ADM Protexin has published a study showing probiotic and cranberry supplement lowers the number of UTIs as well as shortening the duration and reducing the need for antibiotic treatment
A probiotic and cranberry supplement containing two specially selected strains of live bacteria and cranberry proanthocyanidins (PACs), plus vitamin A, has been shown to significantly lower the number of recurrent urinary tract infections (rUTIs) in premenopausal women, as well as shortening the duration of active UTIs, and reducing the need for antibiotic treatment.
The study authored by ADM Protexin, which was published in the journal Expert Review of Anti-Infective Therapy included 90 adult pre-menopausal women (18+) who had been diagnosed with rUTI, based on two or more episodes in the last six months, or three or more episodes in the last 12 months. During this double blind, randomised, placebo-controlled trial, the patients received either the probiotic-cranberry supplement (1 capsule twice per day), or a placebo over the duration of six months.
By the end of the trial, the incidence of rUTIs amongst those taking the probiotic and cranberry supplement versus the placebo was significantly reduced (e.g. 9.1% incidence in the probiotic and cranberry supplement group vs 33.3% in the placebo group) meaning those in the probiotic and cranberry group were almost four times less likely to experience a UTI than the placebo group.
The probiotic and cranberry supplement group also produced statistically significant improvements compared with the placebo group in several secondary endpoints, including:
Some GPs are encouraged by the research findings, which they hope will provide relief from the significant discomfort caused by rUTI, as well as the overuse of antibiotics, and the substantial demands placed on the NHS.
Dr Mohammed Naveed Baig, GP and Senior Partner at Riverhouse Surgery said: "Urinary tract infections have a significant impact on patient's quality of life and are responsible for a substantial proportion of antibiotic prescriptions in the community. The reduction in frequency of recurrent infections and courses of antibiotics identified in this study are very promising. Further large-scale trials are needed to validate these positive results."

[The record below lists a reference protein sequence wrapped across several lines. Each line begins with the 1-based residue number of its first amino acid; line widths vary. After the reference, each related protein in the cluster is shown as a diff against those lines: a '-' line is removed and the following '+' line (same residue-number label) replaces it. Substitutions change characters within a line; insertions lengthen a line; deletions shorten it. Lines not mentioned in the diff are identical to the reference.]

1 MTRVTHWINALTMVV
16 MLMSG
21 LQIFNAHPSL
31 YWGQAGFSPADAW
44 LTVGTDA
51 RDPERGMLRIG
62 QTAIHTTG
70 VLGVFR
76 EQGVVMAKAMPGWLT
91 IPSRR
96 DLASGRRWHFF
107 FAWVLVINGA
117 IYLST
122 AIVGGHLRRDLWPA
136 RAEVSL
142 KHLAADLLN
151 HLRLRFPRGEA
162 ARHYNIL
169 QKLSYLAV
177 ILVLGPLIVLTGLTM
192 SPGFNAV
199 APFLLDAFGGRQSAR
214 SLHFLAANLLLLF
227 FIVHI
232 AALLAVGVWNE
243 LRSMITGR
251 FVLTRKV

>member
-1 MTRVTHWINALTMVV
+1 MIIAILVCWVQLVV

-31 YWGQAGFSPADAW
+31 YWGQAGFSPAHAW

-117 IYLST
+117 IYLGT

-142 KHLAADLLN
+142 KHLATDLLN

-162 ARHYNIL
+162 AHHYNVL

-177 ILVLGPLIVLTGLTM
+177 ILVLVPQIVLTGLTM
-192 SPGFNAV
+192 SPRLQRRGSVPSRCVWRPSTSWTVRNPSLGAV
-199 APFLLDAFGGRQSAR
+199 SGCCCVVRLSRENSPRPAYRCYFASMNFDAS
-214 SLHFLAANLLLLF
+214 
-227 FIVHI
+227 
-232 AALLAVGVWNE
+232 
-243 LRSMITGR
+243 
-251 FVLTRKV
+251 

GPs hope this could help reduce the overuse of antibiotics
Prominent gut health expert, Prof Glenn Gibson, professor of Food Microbiology and head of Food Microbial Sciences at the University of Reading said: "This is a very well conducted and reported study that adds to the body of important data on positive effects of probiotics. UTIs are a source of much discomfort and pain for millions of women worldwide and anything that can be done to alleviate this is certainly welcome."
Gibson added: "The mechanisms of action here are likely direct inhibition of the pathogens responsible for UTIs, as well as overall immune stimulation. The added advantage is that good probiotics are safe for human use and therefore carry negligible risk. It is good to see in vivo studies such as this, as these provide a much more reliable assessment of impact than animal or laboratory models."